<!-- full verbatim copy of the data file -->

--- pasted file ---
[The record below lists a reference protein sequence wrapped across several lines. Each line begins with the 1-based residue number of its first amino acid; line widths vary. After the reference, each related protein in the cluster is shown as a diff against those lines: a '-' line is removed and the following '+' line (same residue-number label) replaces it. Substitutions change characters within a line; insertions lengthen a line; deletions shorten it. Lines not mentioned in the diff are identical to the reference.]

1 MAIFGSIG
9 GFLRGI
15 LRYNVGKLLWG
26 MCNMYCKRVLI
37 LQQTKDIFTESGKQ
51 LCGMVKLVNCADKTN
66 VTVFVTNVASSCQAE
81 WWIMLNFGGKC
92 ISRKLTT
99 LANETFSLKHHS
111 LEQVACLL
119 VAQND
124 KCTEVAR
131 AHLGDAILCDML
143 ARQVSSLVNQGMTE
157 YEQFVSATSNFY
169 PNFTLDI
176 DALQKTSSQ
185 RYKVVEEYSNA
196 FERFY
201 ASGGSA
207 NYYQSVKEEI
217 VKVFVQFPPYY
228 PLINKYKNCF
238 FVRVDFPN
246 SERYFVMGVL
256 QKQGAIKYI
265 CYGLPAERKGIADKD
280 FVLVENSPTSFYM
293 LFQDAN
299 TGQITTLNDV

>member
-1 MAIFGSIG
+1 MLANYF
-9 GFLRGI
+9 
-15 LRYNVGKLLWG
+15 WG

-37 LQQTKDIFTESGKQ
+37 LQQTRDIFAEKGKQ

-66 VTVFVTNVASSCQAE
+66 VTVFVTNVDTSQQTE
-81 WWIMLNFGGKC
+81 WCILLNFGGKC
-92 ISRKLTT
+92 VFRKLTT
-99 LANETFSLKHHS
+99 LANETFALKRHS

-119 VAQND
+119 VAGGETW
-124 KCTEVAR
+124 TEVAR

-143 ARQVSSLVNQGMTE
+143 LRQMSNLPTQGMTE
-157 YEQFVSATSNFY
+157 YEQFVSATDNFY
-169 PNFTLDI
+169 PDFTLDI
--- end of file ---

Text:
[The record below lists a reference protein sequence wrapped across several lines. Each line begins with the 1-based residue number of its first amino acid; line widths vary. After the reference, each related protein in the cluster is shown as a diff against those lines: a '-' line is removed and the following '+' line (same residue-number label) replaces it. Substitutions change characters within a line; insertions lengthen a line; deletions shorten it. Lines not mentioned in the diff are identical to the reference.]

1 MAIFGSIG
9 GFLRGI
15 LRYNVGKLLWG
26 MCNMYCKRVLI
37 LQQTKDIFTESGKQ
51 LCGMVKLVNCADKTN
66 VTVFVTNVASSCQAE
81 WWIMLNFGGKC
92 ISRKLTT
99 LANETFSLKHHS
111 LEQVACLL
119 VAQND
124 KCTEVAR
131 AHLGDAILCDML
143 ARQVSSLVNQGMTE
157 YEQFVSATSNFY
169 PNFTLDI
176 DALQKTSSQ
185 RYKVVEEYSNA
196 FERFY
201 ASGGSA
207 NYYQSVKEEI
217 VKVFVQFPPYY
228 PLINKYKNCF
238 FVRVDFPN
246 SERYFVMGVL
256 QKQGAIKYI
265 CYGLPAERKGIADKD
280 FVLVENSPTSFYM
293 LFQDAN
299 TGQITTLNDV

>member
-1 MAIFGSIG
+1 MLANYF
-9 GFLRGI
+9 
-15 LRYNVGKLLWG
+15 WG

-37 LQQTKDIFTESGKQ
+37 LQQTRDIFAEKGKQ

-66 VTVFVTNVASSCQAE
+66 VTVFVTNVDTSQQTE
-81 WWIMLNFGGKC
+81 WCILLNFGGKC
-92 ISRKLTT
+92 VFRKLTT
-99 LANETFSLKHHS
+99 LANETFALKRHS

-119 VAQND
+119 VAGGETW
-124 KCTEVAR
+124 TEVAR

-143 ARQVSSLVNQGMTE
+143 LRQMSNLPTQGMTE
-157 YEQFVSATSNFY
+157 YEQFVSATDNFY
-169 PNFTLDI
+169 PDFTLDI